Defendants are less willing to settle and more likely to roll the dice at trial when liability is unclear. Similarly, you and your lawyer will probably be willing to accept a lower settlement offer when you have doubts about whether you can prove fault, rather than risk losing at trial and getting nothing.
Learn more about how to negotiate a good personal injury settlement.
The value of your ankle injury claim is also impacted by some of your personal characteristics, including your:
For example, if you're a young firefighter whose career is cut short because of a devastating ankle injury, your damage award will likely be higher than the award for a semi-retired office worker with a history of ankle arthritis who suffers a similar injury.
If someone is liable for injuring your ankle, that person typically must pay for your:
Out-of-pocket expenses, like medical bills and lost income, are called "economic" or "special" damages. Harder to measure damages, like pain and suffering, are called "noneconomic" or "general" damages.
Let's take a closer look at these categories of damages.
Medical expenses will probably be the largest part of your economic damages in an ankle injury claim. Examples of medical expenses include:
When you calculate your personal injury settlement value, total your medical expenses separately from your other out-of-pocket costs. Insurance adjusters often use your medical expenses to come up with a ballpark figure for your pain and suffering and other intangible losses.
If you had to miss work because of your ankle injury, get proof of your lost income. If you're employed, get a letter from your supervisor to document your lost wages and benefits. If you're self-employed, you'll need proof of lost income and business opportunities. For example, if you're a self-employed contractor, you'll need to document jobs you missed and jobs you missed out on bidding because of your injury.
If your injury is so severe that you're unable to return to the type of your work you did prior to your injury, you'll likely need to hire an expert to calculate your future lost earnings. Talk to a lawyer if you are dealing with a permanent injury that impacts your ability to work.
You're entitled to compensation for all out-of-pocket expenses you paid because of your ankle injury. If you had to hire someone to help clean your house, drive you to appointments, or mow your lawn, you should seek reimbursement. You may also ask for reimbursement for experiences you missed out on because of your ankle injury, like nonrefundable travel, classes, or work conferences.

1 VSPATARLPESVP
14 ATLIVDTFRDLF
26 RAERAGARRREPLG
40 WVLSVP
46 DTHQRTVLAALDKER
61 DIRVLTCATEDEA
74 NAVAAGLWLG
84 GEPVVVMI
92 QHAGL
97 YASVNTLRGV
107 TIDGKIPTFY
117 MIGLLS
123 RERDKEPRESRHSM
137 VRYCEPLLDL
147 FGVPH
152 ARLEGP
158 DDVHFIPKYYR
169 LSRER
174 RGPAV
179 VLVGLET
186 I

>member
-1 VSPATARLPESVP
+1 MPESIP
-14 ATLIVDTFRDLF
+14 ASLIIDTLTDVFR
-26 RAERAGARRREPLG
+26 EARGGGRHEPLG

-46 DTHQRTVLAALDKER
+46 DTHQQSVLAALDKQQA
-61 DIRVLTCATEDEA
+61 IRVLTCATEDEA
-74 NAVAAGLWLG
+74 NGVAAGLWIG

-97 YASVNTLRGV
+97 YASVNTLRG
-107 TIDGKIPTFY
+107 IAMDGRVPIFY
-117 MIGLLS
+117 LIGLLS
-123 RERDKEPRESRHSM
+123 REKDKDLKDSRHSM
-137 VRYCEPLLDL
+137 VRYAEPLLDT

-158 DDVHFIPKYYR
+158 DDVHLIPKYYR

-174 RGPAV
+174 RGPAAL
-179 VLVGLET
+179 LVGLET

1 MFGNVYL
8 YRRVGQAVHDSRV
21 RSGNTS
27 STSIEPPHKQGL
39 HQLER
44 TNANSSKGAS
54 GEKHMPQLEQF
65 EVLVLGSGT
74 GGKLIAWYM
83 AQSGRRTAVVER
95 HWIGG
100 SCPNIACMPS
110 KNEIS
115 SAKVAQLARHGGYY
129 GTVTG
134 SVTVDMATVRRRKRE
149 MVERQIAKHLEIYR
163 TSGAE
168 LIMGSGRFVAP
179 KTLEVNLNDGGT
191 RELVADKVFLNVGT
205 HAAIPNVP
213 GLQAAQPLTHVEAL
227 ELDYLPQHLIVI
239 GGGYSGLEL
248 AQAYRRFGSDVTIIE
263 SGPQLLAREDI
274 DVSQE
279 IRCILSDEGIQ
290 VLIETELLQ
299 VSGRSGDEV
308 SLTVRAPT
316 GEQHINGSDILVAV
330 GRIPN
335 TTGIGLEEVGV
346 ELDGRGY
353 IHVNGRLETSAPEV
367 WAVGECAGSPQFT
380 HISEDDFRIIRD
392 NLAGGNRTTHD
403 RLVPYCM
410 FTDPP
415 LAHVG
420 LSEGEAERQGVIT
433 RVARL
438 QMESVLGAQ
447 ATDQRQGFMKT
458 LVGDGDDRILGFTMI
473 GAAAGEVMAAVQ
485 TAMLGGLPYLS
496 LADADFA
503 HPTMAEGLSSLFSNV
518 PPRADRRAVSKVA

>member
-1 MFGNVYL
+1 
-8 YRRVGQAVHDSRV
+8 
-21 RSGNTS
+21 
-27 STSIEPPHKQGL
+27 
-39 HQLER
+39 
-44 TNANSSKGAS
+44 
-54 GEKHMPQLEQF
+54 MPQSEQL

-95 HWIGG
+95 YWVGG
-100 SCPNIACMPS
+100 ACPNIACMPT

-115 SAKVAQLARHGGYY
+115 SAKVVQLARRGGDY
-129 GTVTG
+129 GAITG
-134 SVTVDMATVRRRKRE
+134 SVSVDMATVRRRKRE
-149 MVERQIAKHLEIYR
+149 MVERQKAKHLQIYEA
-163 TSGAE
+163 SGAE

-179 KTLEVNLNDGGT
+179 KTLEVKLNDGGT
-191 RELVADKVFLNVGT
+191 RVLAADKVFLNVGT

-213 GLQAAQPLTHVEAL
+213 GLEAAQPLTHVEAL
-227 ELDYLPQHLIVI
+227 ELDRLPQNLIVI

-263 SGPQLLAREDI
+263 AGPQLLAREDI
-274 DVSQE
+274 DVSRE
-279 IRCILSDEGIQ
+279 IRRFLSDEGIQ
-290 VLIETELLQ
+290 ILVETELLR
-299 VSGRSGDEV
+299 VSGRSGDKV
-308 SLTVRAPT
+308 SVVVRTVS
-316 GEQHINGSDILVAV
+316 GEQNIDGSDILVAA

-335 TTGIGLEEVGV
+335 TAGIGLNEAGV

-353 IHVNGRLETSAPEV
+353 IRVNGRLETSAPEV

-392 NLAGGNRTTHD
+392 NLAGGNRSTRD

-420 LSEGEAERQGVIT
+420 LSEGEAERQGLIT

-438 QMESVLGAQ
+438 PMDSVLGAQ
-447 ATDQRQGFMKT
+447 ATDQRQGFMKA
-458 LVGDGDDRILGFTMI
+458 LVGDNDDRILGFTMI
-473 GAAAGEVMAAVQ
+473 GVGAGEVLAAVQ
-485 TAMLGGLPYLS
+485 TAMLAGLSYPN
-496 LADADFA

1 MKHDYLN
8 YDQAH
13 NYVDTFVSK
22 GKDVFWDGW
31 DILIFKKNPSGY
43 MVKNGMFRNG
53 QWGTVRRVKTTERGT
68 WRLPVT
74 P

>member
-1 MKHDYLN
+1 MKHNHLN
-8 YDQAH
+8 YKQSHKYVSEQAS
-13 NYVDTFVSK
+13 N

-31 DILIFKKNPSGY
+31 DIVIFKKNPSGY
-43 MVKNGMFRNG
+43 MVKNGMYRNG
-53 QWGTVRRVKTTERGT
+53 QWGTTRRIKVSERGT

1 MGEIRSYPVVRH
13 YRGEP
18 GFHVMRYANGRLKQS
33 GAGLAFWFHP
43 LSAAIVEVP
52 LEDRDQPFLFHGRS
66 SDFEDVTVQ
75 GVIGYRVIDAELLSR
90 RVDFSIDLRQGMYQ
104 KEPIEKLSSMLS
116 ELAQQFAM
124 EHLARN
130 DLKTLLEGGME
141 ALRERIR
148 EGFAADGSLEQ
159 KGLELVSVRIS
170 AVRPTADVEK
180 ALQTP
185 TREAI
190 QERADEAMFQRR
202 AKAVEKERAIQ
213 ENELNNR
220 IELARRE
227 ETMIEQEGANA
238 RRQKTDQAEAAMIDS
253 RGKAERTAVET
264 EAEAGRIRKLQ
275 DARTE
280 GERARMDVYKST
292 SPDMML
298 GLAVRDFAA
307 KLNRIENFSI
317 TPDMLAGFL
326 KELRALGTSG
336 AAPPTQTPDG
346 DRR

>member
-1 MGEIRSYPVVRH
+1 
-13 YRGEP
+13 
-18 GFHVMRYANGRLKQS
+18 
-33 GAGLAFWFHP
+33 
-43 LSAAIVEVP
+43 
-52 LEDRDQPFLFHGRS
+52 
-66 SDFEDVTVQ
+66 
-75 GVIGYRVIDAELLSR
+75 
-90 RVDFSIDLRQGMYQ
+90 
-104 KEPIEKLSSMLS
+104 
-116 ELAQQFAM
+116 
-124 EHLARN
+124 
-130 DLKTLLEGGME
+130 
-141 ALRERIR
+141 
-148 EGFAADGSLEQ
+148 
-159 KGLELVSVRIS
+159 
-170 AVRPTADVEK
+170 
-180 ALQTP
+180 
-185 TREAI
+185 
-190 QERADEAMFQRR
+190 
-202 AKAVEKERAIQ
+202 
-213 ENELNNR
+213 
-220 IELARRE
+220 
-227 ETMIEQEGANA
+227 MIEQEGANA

Most economic damages are fairly easy to tally up. You can look at receipts to figure out how much you've spent on medical bills or a pay stub to figure out your lost income, but there is no precise way to put a dollar figure on noneconomic damages, like pain and suffering.
Most insurance adjusters and lawyers use a damages formula to estimate noneconomic damages. Here's how the formula works: Your total medical expenses are multiplied by a number, usually between 1 and 5. The number—called the "multiplier"—is chosen based on the seriousness of your injury and other factors.
For example, let's say you tore your Achilles in a car accident. The other driver rear-ended you and is 100% at fault for the accident. Your medical expenses are $20,000. The at-fault driver's insurance company will try to use a multiplier of 3, valuing your noneconomic damages at $60,000. You or your lawyer will argue for a multiplier of 4 or more. You have an MRI to show that you snapped the biggest tendon in your body because of the at-fault driver's carelessness. You had no chance to avoid the accident. Now you're immobilized and have months of physical therapy to endure before you can return to your usual activities. If surgery is required to repair your torn Achilles, you'll be pushing to use an even higher multiplier.
Learn more about what multiplier to use when valuing your personal injury claim and use our calculator to estimate the value of your claim.
It can be hard to figure out whether to file an insurance claim or lawsuit after an ankle injury. The following questions may help guide your decision-making:
Only you can decide what's best for you and your family, but talking to a lawyer can help. A lawyer can answer your questions and help you estimate the net value of your claim so that you can make an informed decision about the best path forward.
Here are a few real-world examples of ankle injury settlements and verdicts to give you an idea of the potential value of an ankle injury claim. Each ankle injury case is unique. You shouldn't view these settlements or verdicts as an indication of the value of ankle injury cases generally or your case in particular. Also, keep in mind that big verdicts get publicized while smaller ones often go unmentioned.
If you're thinking about filing an insurance claim or lawsuit after an ankle injury, talk to a lawyer. A lawyer can answer your questions and help you figure out the value of your claim.
Nearly all personal injury lawyers provide free consultations and offer their services on a "contingency fee" basis. If you win your case or reach a settlement, you'll pay your lawyer a percentage of the money you receive, typically 33%. But if you lose your case, you won't have to pay your lawyer a fee.
Learn more about hiring a personal injury lawyer. When you're ready, you can connect with a lawyer directly from this page for free.